The Oilers have had five head coaches since the start of the 2009-10 season. Stability is something the Edmonton organization would like to have with Todd McLellan, who was announced as the 14th head coach in franchise history on Tuesday.
McLellan most recently coached seven seasons in San Jose, posting a record of 311-163-66 in 540 games. Six of those seven seasons, McLellan and the Sharks made the playoffs. His record indicates that he could be a more long-term fixture for the Oilers.
Oilers President of Hockey Operations and General Manager Peter Chiarelli talked about stability at that position and all that goes into developing a long-term relationship.
“By no means, is there a perfect amount of time for a coach. I think from a consistent messaging viewpoint, that’s important,” said Chiarelli. “In delivering your message and from a coaching perspective, he’s the main messenger and I think to have it over time, with more or less the same group, you’ll see it reaps tremendous rewards. Having said all that, there’s a lot of stuff in between. Not just having a stable coach for a certain number of years. You have to work well together, you have to have a plan and it has to be laid out and executed. Todd’s one of the top coaches in the league and we’re fortunate to have him here.”
Prior to San Jose, McLellan coached the Swift Current Broncos in the WHL, the IHL’s Cleveland Lumberjacks and the Houston Aeros in the AHL. He was also an assistant in Detroit for three seasons.
“Todd brings with him a wealth of experience, a level of energy and intellect I haven’t seen in a long time,” said Chiarelli.
The search was a relatively short timeline from start to finish. The Oilers season ended on April 11, and on the 20th Todd McLellan and the San Jose Sharks mutually parted ways after seven seasons. Now, one month later, McLellan has found his new home in Edmonton.
Oilers President of Hockey Operations and General Manager Peter Chiarelli didn’t waste any time in meeting with McLellan following the season. Chiarelli knew the free agent coach would be sought after for multiple vacancies around the league. So Chiarelli, trying to get a head start on the competition, got on a plane and travelled to the Czech Republic to meet with McLellan, who was coaching Team Canada at the IIHF Men’s Hockey World Championship.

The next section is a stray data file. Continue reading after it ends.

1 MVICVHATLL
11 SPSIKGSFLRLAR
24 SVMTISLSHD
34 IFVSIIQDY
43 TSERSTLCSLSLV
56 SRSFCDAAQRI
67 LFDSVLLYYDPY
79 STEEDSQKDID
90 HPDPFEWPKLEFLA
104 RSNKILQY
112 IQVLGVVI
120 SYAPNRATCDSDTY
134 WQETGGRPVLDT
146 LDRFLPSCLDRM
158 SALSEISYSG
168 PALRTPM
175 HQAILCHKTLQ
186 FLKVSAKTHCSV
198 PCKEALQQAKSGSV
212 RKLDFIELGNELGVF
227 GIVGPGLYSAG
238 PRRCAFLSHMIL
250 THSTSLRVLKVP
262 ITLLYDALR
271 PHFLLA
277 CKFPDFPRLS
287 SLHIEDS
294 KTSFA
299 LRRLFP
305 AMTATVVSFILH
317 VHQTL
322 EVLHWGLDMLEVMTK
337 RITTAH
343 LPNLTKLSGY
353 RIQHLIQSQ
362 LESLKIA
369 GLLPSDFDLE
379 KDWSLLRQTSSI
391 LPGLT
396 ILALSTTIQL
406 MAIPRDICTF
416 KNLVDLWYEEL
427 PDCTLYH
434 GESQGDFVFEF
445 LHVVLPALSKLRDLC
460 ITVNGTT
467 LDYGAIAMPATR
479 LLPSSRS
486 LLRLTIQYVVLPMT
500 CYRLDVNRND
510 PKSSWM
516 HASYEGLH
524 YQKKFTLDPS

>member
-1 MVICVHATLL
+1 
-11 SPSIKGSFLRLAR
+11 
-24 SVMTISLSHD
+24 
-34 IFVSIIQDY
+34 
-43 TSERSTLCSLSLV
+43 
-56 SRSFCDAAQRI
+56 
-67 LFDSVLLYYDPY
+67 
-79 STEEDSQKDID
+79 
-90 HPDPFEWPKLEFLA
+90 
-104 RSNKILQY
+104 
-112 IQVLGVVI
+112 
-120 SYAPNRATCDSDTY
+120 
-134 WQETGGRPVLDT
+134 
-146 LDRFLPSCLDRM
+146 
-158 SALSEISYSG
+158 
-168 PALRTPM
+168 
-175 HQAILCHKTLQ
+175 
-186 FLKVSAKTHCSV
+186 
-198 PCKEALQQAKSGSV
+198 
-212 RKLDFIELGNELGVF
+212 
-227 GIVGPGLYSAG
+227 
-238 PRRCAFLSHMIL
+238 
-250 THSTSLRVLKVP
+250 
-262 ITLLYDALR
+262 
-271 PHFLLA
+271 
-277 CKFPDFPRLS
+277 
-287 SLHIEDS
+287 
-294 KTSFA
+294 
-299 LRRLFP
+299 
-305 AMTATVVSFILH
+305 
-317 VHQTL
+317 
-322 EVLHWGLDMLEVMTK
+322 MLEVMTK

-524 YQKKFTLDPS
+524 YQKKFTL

“It happened fairly quickly, as far as trying to set something up,” said Chiarelli. “We wanted to get ahead of it with Todd. I went over to Prague and we spent three or four hours on a number of different things. I had a fairly exhaustive checklist to go through with him and he had a lot of questions for me. We felt it was a better time in the tournament, earlier on. The competition, the pace, the daily schedule grind wasn’t quite up to speed yet. It was a good time to do it. I knew there would be a lot of teams that would want to talk to Todd so I wanted to be kind of first in to let him digest it and get to know me and what we’re about here and what we’re trying to do here. Timing and opportunity was good and the fact that he had the time was good too. He’s the guy we wanted and wanted to get on to in a hurry.”
The 2015 Worlds ended on Sunday, with McLellan and Canada taking home gold and finishing 10-0 in the tournament. Barely off the plane from Prague, McLellan was announced as the 14th coach in Oilers franchise history, concluding the short hiring process.
The American Hockey League has announced approval for their new alignment for the 2015-16 season.
The Western Conference’s Pacific Division will be the home of Bakersfield, the Oilers affiliate. They will compete against fellow Pacific Division teams; the Ontario Reign, San Antonio Rampage, San Diego Gulls, San Jose Barracuda, Stockton Heat and the Texas Stars.
The format for the 2016 Calder Cup Playoffs will be finalized at the Board of Governors annual meeting in July.
Bakersfield will become the Oilers primary development team, starting next season.
Playing in relief of Laurent Brossoit in game two against San Antonio, Richard Bachman was on point. The Barons goaltender stopped all 16 shots as Oklahoma City rallied for the win, pushing the Rampage to the brink of elimination.
Bachman stopped 35 of 36 in game three, as the Barons advanced to the Western Conference Semifinals of the Calder Cup playoffs.
Again, Bachman was sensational. The netminder made 56 saves as the Barons and Utica Comets went through three full overtime periods before Curtis Hamilton potted the winner 16 seconds into the fourth.
Despite losing to Utica in overtime, 2-1 in game two, Bachman gave them a chance with 36 saves.
“He’s amazing back there,” said Barons forward Connor Jones. “He’s calm, he’s cool and he’s made some incredible saves. Like in game three against San Antonio, he made some big saves. Same as game two. When we’ve made mistakes, he’s been there to back (us up) and you can’t say enough about him.”
The Barons goaltender is leading the AHL with a .84 GAA and .973 save percentage this post-season.
Bachman says his performance is a result of multiple factors, but one is the confidence he gained from a call-up with the Oilers.
“I think it’s a number of different things. I’ve had some pretty good confidence from the time spent up in Edmonton at the end of the year there, to bring that back down with me,” said Bachman. “Part of it is seeing the puck well and a lot of it goes to our defence and our forwards. They’re blocking shots and letting me see the puck and really battling hard in front of the net for me.”
Bachman played six games with the Oilers this season, posting a 2.84 GAA and .911 save percentage. He finished his time in Edmonton with three-straight wins, making 83 saves on 86 shots in that span.
Bachman is expected to start tonight in game three against Utica, in Oklahoma City.